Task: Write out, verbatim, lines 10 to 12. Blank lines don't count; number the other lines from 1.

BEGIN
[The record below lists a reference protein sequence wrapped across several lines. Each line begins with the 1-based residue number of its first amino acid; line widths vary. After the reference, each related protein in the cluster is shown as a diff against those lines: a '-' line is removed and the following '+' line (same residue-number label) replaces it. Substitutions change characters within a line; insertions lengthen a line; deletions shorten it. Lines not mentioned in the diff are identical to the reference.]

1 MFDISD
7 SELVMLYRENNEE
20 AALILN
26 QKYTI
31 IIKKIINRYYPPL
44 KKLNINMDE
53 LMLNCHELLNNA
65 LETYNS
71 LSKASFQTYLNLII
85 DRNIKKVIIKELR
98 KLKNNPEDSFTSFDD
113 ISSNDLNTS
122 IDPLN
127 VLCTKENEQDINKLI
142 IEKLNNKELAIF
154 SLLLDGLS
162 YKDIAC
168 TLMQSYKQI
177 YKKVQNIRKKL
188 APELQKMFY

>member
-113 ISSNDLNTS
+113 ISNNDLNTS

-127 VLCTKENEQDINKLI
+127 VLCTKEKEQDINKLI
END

71 LSKASFQTYLNLII
85 DRNIKKVIIKELR
98 KLKNNPEDSFTSFDD